The Life and Legacy of Kate Spade

Raeesa Ashique - 4A Electrical
Posted on: June 17, 2018

Designer and businesswoman Kate Spade, co-founder of the popular lifestyle brand bearing her name, committed suicide at her Manhattan apartment on Tuesday, June 5. She leaves behind thirteen-year-old daughter Frances Beatrix, husband and business partner Andy Spade, and a generation of women who worshipped her style.

Her family said in a statement: “We are all devastated by today’s tragedy. We loved Kate dearly and will miss her terribly. We would ask that our privacy be respected as we grieve during this very difficult time.”

Kate Spade New York issued a statement, confirming the “incredibly sad news” of their founder’s death. They said in a tweet: “We honor the beauty she brought into this world.”

Kate Spade and her husband founded the company, which is known primarily for its colourful handbags, in 1993, developing the lifestyle brand before the term officially existed and paving the way for other female designers in America. Her goal was to create “a functional bag that was sophisticated and had some style.”

Joe Zee, former creative director of Elle and former fashion director of W, admired her for being ahead of her time. “She knew what the fashion world needed before we did. Kate just did what she felt was right, regardless of what the industry would think.”

Token looks of the brand include bold colours, preppy stripes, polka dots, and fun silhouettes. With her big glasses, playful grin, and accessible personality, Spade embodied her brand; she too was “colourful and unpretentious”.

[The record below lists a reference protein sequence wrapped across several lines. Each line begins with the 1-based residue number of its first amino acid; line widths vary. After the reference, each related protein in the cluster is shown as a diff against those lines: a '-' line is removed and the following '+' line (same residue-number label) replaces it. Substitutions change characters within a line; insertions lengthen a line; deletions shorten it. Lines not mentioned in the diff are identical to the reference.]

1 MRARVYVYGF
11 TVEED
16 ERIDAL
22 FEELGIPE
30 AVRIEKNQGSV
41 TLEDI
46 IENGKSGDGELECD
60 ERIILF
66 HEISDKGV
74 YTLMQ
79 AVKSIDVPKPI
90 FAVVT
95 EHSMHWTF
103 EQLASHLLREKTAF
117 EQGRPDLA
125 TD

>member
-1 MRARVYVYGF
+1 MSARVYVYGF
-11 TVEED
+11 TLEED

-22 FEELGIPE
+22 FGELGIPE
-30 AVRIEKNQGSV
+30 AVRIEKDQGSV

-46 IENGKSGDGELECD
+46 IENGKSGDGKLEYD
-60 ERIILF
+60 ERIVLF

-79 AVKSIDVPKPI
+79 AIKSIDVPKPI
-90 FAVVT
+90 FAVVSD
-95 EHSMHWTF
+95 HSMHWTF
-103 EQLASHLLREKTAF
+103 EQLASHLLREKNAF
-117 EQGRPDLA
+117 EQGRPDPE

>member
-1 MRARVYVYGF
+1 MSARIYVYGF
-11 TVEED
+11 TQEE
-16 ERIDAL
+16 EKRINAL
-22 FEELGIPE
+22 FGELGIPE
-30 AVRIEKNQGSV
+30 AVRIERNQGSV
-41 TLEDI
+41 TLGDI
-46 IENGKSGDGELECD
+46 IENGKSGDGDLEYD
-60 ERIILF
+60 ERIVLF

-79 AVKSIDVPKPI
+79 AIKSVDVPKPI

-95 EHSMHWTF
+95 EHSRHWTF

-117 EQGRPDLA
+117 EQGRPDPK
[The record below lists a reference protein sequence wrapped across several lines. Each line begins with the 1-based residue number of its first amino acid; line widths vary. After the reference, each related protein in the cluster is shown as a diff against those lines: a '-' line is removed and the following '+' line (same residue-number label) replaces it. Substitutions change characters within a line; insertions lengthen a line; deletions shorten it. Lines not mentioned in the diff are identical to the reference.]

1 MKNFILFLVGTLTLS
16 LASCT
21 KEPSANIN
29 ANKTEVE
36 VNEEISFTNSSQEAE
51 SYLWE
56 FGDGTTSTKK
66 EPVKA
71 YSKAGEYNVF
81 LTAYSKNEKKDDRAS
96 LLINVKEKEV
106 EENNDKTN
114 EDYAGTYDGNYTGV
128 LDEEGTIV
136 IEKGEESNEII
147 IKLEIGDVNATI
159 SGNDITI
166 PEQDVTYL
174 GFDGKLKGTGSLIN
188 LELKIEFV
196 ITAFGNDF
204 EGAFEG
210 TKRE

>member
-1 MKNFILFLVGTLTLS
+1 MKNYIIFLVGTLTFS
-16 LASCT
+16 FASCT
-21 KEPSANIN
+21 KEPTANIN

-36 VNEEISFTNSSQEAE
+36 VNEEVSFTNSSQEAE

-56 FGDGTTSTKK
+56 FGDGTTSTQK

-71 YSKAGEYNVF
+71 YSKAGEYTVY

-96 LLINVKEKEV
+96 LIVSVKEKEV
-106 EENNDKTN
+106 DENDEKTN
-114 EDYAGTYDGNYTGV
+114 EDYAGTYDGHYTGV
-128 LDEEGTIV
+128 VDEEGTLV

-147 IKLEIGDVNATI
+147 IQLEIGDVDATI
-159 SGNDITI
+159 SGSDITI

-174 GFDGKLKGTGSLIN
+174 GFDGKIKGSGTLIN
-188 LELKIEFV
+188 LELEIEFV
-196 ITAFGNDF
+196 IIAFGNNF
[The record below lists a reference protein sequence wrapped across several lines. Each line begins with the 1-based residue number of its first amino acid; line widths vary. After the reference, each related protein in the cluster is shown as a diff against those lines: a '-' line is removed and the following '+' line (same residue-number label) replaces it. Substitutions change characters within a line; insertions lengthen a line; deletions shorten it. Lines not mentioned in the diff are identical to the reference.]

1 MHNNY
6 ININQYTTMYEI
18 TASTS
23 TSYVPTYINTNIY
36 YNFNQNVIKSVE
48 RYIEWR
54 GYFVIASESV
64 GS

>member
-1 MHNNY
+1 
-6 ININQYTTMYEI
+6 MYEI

Over the years, the company expanded into clothing, home goods, china, and towels, among other products. They now have over 315 international locations, including over 140 retail shops and outlets across the US.

In 1999, the couple sold 56% of the brand to the Neiman Marcus Group for $33.6M, selling their remaining stake in 2006. A year later, Liz Claiborne acquired the company. It changed hands again in May 2017, with an acquisition by Coach. Although the Spades have not been affiliated with the company in over ten years, the original designs have been maintained; Kate Spade bags and other products still reflect their namesake’s demeanor.

Spade is also dedicated to philanthropy through the Kate Spade & Company Foundation which promotes economic equality for women.

Struggle with Depression

Andy Spade released a statement after his wife’s suicide, opening with, “Kate was the most beautiful woman in the world. She was the kindest person I’ve ever known and my best friend for 35 years.”

He continued to say that she had been actively seeking help for depression and anxiety for the last several years. The couple had been living separately for ten months, although they were still on good terms; co-parenting their daughter was a priority. He stressed this point: “We were not legally separated, and never even discussed divorce… We loved each other very much and simply needed break.”

This outcome was unexpected by the family, even considering her struggle with mental illness. “We were in touch with her the night before and she sounded happy. There was no indication and no warning that she would do this. It was a complete shock.”